‘Upon all Meetings at Taverns, ’tis necessary some one of the Company should take it upon him to get all things in such order and readiness, as may contribute as much as possible to the Felicity of the Convention; such as hastening the Fire, getting a sufficient number of Candles, tasting the Wine with a judicious Smack, fixing the Supper, and being brisk for the Dispatch of it. Know then, that Dionysius went thro’ these Offices with an Air that seem’d to express a Satisfaction rather in serving the Publick, than in gratifying any particular Inclination of his own. We thought him a Person of an exquisite Palate, and therefore by consent beseeched him to be always our Proveditor; which Post, after he had handsomely denied, he could do no otherwise than accept. At first he made no other use of his Power, than in recommending such and such things to the Company, ever allowing these Points to be disputable; insomuch that I have often carried the Debate for Partridge, when his Majesty has given Intimation of the high Relish of Duck, but at the same time has chearfully submitted, and devour’d his Partridge with most gracious Resignation. This Submission on his side naturally produc’d the like on ours; of which he in a little time made such barbarous Advantage, as in all those Matters, which before seem’d indifferent to him, to issue out certain Edicts as uncontroulable and unalterable as the Laws of the Medes and Persians. He is by turns outragious, peevish, froward and jovial. He thinks it our Duty for the little Offices, as Proveditor, that in Return all Conversation is to be interrupted or promoted by his Inclination for or against the present Humour of the Company.

Dear God in Heaven, a prig of the highest order. A curator. A beer communicator. Who knew such things were suffered across the centuries? The publishers were clearly against such things and in issue no. 201 from Saturday, October 20, 1711 wrote about temperance at a point in history closer to the Puritans than the Victorians, setting the scene in this way:

It is of the last Importance to season the Passions of a Child with Devotion, which seldom dies in a Mind that has received an early Tincture of it… A State of Temperance, Sobriety, and Justice, without Devotion, is a cold, lifeless, insipid Condition of Virtue; and is rather to be styled Philosophy than Religion. Devotion opens the Mind to great Conceptions, and fills it with more sublime Ideas than any that are to be met with in the most exalted Science; and at the same time warms and agitates the Soul more than sensual Pleasure…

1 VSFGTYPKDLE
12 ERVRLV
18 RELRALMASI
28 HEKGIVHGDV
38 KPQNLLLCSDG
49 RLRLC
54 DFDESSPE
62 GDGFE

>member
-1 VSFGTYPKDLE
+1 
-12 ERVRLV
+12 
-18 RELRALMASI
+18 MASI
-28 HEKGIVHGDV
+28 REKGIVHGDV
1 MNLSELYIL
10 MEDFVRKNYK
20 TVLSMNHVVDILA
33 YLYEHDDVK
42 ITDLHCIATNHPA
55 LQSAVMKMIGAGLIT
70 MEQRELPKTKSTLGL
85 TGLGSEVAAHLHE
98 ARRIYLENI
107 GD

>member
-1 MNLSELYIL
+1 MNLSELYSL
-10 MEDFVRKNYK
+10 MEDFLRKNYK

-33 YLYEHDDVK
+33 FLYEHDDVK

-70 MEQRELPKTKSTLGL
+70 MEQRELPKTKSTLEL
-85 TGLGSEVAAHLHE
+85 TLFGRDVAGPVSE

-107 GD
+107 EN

Interesting stuff, such putting of passion in its place – the emotions of a child. Thoughts on temperance as we understand it and which get fairly specific about drinking were further developed in issue no 195 from just a few days before on Saturday, October 13, 1711:

It is impossible to lay down any determinate Rule for Temperance, because what is Luxury in one may be Temperance in another; but there are few that have lived any time in the World, who are not Judges of their own Constitutions, so far as to know what Kinds and what Proportions of Food do best agree with them. Were I to consider my Readers as my Patients, and to prescribe such a Kind of Temperance as is accommodated to all Persons, and such as is particularly suitable to our Climate and Way of Living, I would copy the following Rules of a very eminent Physician. Make your whole Repast out of one Dish. If you indulge in a second, avoid drinking any thing Strong, till you have finished your Meal; at the same time abstain from all Sauces, or at least such as are not the most plain and simple. A Man could not be well guilty of Gluttony, if he stuck to these few obvious and easy Rules. In the first Case there would be no Variety of Tastes to sollicit his Palate, and occasion Excess; nor in the second any artificial Provocatives to relieve Satiety, and create a false Appetite. Were I to prescribe a Rule for Drinking, it should be form’d upon a Saying quoted by Sir William Temple; The first Glass for my self, the second for my Friends, the third for good Humour, and the fourth for mine Enemies. But because it is impossible for one who lives in the World to diet himself always in so Philosophical a manner, I think every Man should have his Days of Abstinence, according as his Constitution will permit.

Sensible advice. And, as you will note, one that is pretty much in line with the best sort of recommendations today. I will trawl through the many issues and see if I can come up with any more timely references. In the meantime, remember: the fourth for mine Enemies. Excellent advice.